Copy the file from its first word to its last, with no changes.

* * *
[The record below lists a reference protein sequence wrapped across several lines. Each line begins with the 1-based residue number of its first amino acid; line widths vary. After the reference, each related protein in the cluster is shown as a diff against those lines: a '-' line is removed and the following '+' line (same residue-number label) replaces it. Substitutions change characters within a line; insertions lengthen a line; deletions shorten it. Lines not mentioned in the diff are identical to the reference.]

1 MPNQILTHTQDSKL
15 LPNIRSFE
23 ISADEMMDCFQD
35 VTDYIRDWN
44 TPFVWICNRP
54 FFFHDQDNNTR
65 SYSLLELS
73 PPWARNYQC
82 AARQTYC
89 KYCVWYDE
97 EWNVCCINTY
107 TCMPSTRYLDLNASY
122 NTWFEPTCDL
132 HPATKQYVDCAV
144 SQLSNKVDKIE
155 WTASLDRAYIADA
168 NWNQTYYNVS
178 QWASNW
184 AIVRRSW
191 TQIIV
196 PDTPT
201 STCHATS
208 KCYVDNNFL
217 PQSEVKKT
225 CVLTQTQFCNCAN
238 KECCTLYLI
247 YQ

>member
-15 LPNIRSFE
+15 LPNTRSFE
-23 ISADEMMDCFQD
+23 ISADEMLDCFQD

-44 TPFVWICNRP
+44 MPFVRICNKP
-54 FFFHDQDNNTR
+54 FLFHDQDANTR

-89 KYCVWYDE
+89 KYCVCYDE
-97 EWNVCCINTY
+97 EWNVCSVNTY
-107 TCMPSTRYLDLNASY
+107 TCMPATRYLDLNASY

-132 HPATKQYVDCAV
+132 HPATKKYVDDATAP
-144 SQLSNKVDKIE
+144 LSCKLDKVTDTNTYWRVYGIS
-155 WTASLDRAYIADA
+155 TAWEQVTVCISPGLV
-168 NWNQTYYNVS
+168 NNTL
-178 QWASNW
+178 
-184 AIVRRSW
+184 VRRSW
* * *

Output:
[The record below lists a reference protein sequence wrapped across several lines. Each line begins with the 1-based residue number of its first amino acid; line widths vary. After the reference, each related protein in the cluster is shown as a diff against those lines: a '-' line is removed and the following '+' line (same residue-number label) replaces it. Substitutions change characters within a line; insertions lengthen a line; deletions shorten it. Lines not mentioned in the diff are identical to the reference.]

1 MPNQILTHTQDSKL
15 LPNIRSFE
23 ISADEMMDCFQD
35 VTDYIRDWN
44 TPFVWICNRP
54 FFFHDQDNNTR
65 SYSLLELS
73 PPWARNYQC
82 AARQTYC
89 KYCVWYDE
97 EWNVCCINTY
107 TCMPSTRYLDLNASY
122 NTWFEPTCDL
132 HPATKQYVDCAV
144 SQLSNKVDKIE
155 WTASLDRAYIADA
168 NWNQTYYNVS
178 QWASNW
184 AIVRRSW
191 TQIIV
196 PDTPT
201 STCHATS
208 KCYVDNNFL
217 PQSEVKKT
225 CVLTQTQFCNCAN
238 KECCTLYLI
247 YQ

>member
-15 LPNIRSFE
+15 LPNTRSFE
-23 ISADEMMDCFQD
+23 ISADEMLDCFQD

-44 TPFVWICNRP
+44 MPFVRICNKP
-54 FFFHDQDNNTR
+54 FLFHDQDANTR

-89 KYCVWYDE
+89 KYCVCYDE
-97 EWNVCCINTY
+97 EWNVCSVNTY
-107 TCMPSTRYLDLNASY
+107 TCMPATRYLDLNASY

-132 HPATKQYVDCAV
+132 HPATKKYVDDATAP
-144 SQLSNKVDKIE
+144 LSCKLDKVTDTNTYWRVYGIS
-155 WTASLDRAYIADA
+155 TAWEQVTVCISPGLV
-168 NWNQTYYNVS
+168 NNTL
-178 QWASNW
+178 
-184 AIVRRSW
+184 VRRSW